I am a sucker for “self-help” books. I started reading books in that category at about 18 years old, around the same time my interest in alternative healing modalities also emerged. I learned quickly that wellness – mind, body, spirit, was a total package. Authors like Dan Millman, James Redfield, M. Scott Peck, Thomas Moore, and Shakti Gawain, were the books I was reading while most of my peers had their heads buried in college textbooks.
Today, although my desire to read from the “self-help” category is still strong, I don’t find myself setting enough time aside to do so. I was happy to get a request from the publicity services for Robert Radcliffe to review his book, 12 Simple Steps to Loving Life.
I have only known a handful of people that have used the Alcoholics Anonymous 12 Step Program for recovery, and my sense is they all used it in their own way. Thankfully, all those people in my life have had success not only maintaining their sobriety, but have had success in “finding themselves”, and becoming whole, successful people.
12 Simple Steps to Loving Life
Robert Radcliffe takes out the addiction and alcohol messages, and explains the “Steps” using a language that everyone can relate too. He modernizes the book by drawing a parallel between the message of the “Steps” to classic and modern-day “self-help” gurus like Rumi, Albert Einstein, Buddha, Dr. Wayne Dyer, Deepak Chopra, Joel Osteen, Dr. Stephan Covey, Eckhart Tolle and Anthony Robbins. God appears on most pages, and in every “step”, but Robert Radcliffe assures the reader right from the start that God means something different to everyone, and a specific religious affiliation is not necessary. The end of the book stresses the importance of meditation and quieting the mind.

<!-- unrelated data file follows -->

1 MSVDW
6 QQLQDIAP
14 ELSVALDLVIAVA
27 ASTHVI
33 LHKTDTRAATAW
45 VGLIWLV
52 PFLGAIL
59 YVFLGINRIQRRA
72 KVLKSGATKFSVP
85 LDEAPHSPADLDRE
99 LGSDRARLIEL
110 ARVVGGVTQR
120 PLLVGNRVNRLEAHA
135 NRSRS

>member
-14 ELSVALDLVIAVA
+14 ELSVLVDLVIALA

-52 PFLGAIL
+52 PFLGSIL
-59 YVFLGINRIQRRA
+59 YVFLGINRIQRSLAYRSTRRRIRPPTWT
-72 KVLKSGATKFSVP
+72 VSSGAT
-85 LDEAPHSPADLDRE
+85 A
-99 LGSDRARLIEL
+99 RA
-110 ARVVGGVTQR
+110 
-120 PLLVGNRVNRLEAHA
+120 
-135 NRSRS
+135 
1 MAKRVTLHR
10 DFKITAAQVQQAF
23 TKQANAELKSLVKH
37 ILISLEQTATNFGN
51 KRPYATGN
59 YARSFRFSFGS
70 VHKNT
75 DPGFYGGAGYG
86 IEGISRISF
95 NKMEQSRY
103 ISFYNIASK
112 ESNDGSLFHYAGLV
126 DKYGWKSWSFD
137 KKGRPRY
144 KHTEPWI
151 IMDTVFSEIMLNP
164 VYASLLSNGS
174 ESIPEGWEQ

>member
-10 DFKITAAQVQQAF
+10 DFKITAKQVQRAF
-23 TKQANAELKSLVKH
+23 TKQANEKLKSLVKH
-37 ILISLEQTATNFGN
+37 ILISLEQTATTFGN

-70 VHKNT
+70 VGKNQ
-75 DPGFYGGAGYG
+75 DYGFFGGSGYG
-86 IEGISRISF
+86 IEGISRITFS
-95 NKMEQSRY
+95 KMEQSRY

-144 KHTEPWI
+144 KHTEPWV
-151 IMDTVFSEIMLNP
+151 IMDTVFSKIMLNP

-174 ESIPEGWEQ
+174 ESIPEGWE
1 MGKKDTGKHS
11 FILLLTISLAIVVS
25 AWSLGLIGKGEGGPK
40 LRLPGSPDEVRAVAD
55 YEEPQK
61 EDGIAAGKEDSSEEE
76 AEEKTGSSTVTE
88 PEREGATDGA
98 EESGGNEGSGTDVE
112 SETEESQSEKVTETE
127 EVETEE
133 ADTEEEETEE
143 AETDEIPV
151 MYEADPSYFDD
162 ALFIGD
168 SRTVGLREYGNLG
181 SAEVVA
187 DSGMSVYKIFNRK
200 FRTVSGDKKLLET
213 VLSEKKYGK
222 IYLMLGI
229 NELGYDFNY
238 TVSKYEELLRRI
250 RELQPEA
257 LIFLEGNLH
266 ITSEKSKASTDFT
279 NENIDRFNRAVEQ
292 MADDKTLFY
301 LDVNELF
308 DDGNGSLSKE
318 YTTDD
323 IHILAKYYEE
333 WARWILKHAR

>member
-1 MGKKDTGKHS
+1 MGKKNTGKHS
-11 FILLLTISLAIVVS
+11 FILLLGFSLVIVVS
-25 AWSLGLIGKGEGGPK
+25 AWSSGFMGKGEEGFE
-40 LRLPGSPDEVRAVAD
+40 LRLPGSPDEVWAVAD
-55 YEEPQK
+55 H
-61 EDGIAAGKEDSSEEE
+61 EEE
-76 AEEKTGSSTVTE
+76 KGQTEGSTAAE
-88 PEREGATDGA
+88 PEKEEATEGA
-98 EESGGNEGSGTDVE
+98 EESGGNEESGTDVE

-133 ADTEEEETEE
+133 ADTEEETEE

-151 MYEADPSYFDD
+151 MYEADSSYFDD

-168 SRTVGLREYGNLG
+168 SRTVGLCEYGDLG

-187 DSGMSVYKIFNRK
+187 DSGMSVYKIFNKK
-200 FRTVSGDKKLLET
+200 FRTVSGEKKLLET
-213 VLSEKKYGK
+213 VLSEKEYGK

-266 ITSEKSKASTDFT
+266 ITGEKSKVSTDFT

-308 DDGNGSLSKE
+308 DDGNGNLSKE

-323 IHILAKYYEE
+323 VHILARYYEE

12 Simple Steps to Loving Life is a quick read, however, if you were going to apply the steps “step by step” as suggested to reap the benefits, I feel this book needs a companion guide. In theory, the steps are simple, but actually doing them will be a challenge for most people. A formal check list on exactly how to accomplish each step, and indicators for when you know you are ready to move on to the next step, would also be helpful.
There were nice messages, good reminders, and encouragement given on almost every page, so if you need a boost, or want some inspiration to dig deeper into your journey into wholeness and wellness, this is definitely a book to check out.
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